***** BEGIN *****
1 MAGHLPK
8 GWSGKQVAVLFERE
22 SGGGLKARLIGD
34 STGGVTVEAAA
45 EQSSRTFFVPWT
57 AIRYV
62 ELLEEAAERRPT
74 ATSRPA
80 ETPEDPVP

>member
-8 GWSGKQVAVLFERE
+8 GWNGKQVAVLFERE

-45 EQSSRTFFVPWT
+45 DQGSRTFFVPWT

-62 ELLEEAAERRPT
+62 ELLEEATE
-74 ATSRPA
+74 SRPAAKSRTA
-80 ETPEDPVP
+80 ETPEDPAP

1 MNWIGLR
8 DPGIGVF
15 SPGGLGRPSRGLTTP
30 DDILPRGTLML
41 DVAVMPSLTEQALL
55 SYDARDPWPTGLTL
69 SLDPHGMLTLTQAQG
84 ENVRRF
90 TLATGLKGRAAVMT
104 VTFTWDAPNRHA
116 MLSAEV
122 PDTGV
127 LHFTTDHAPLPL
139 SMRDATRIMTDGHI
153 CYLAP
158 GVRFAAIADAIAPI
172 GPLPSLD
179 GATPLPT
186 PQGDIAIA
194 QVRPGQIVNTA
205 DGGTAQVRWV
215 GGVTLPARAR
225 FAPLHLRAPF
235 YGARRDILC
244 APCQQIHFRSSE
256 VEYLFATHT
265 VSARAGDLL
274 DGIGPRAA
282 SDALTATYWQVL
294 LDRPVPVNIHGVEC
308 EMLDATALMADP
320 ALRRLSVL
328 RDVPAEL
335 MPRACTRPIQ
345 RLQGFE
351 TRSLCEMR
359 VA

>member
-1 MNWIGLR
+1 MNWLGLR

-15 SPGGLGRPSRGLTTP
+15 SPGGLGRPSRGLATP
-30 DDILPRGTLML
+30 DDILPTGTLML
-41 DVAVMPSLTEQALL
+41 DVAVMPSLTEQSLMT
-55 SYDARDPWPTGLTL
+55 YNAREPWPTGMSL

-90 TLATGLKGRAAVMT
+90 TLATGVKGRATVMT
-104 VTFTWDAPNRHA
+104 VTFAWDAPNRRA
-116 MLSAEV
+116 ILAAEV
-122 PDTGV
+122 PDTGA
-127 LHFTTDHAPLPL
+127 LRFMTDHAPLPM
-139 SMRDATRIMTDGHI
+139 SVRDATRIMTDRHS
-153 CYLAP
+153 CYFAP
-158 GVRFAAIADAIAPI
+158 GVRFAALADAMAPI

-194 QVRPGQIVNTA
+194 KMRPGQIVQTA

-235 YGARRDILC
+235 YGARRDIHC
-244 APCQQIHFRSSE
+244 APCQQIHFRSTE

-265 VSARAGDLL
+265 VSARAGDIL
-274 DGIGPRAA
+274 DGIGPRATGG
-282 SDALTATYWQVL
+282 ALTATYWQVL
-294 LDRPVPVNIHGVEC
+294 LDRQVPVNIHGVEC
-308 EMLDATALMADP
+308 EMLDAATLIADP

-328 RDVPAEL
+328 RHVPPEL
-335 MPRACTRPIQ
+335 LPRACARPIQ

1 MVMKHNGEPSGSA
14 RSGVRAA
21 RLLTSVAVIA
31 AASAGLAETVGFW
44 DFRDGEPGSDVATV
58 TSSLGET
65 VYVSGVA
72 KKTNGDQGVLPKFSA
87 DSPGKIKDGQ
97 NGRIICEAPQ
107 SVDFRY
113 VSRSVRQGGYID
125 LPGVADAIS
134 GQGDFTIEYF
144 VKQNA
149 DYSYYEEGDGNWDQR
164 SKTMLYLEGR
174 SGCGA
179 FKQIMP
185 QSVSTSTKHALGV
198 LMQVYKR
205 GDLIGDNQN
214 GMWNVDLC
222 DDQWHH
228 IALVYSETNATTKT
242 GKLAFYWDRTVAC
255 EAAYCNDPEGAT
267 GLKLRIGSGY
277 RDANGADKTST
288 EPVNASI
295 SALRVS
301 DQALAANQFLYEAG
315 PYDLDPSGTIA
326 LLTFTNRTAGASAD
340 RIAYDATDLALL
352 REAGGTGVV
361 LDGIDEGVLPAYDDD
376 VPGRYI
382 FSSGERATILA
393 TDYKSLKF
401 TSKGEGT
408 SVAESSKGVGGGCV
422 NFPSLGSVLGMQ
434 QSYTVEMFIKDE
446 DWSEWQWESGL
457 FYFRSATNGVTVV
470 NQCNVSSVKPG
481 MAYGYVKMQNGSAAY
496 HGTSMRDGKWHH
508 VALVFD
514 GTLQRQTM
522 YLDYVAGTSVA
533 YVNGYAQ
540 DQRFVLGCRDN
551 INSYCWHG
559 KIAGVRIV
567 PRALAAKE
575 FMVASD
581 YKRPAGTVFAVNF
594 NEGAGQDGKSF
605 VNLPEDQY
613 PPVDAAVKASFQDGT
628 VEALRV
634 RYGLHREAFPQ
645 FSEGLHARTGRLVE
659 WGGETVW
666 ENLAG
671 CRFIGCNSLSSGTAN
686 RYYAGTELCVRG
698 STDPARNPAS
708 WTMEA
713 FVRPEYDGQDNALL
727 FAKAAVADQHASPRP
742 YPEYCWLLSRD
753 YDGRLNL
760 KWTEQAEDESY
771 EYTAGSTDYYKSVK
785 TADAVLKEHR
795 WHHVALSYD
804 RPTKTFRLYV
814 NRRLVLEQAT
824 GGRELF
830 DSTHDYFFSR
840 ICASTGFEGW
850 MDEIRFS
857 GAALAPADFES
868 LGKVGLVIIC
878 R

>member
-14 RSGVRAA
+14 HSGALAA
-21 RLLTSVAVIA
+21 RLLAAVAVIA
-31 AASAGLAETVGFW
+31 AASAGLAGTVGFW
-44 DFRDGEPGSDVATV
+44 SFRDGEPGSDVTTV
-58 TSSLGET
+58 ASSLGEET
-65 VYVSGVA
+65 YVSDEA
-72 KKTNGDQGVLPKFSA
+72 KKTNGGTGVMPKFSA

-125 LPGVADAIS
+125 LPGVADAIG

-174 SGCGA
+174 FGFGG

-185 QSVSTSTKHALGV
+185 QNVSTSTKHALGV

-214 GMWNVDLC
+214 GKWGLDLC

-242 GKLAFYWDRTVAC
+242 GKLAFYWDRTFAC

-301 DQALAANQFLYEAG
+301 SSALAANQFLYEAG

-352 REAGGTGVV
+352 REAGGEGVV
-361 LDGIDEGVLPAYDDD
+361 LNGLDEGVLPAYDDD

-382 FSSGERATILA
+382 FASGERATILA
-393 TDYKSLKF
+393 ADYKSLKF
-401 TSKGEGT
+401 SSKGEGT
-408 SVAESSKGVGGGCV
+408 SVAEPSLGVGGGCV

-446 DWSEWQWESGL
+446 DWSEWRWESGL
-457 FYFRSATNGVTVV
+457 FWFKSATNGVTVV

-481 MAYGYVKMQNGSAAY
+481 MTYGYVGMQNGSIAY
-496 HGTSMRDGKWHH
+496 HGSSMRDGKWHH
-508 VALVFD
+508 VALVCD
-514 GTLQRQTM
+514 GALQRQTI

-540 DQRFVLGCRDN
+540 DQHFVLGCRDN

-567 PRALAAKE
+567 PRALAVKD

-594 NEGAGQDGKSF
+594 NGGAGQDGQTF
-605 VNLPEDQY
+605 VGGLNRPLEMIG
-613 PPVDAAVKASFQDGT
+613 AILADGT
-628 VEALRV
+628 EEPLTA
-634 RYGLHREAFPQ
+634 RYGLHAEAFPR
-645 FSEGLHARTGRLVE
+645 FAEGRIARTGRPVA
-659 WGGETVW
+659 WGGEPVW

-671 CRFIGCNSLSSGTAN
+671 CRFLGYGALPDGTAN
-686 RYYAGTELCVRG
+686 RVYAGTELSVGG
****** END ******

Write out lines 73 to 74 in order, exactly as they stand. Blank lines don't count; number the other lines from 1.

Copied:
-116 MLSAEV
+116 ILAAEV